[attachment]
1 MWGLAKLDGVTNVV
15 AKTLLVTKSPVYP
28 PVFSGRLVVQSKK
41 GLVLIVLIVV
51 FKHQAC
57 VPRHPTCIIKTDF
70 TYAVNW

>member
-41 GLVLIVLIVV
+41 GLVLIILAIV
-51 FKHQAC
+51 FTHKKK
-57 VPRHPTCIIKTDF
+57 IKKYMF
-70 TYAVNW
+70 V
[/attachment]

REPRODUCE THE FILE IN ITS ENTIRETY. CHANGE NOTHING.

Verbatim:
1 MWGLAKLDGVTNVV
15 AKTLLVTKSPVYP
28 PVFSGRLVVQSKK
41 GLVLIVLIVV
51 FKHQAC
57 VPRHPTCIIKTDF
70 TYAVNW

>member
-41 GLVLIVLIVV
+41 GLVLIILAIV
-51 FKHQAC
+51 FTHKKK
-57 VPRHPTCIIKTDF
+57 IKKYMF
-70 TYAVNW
+70 V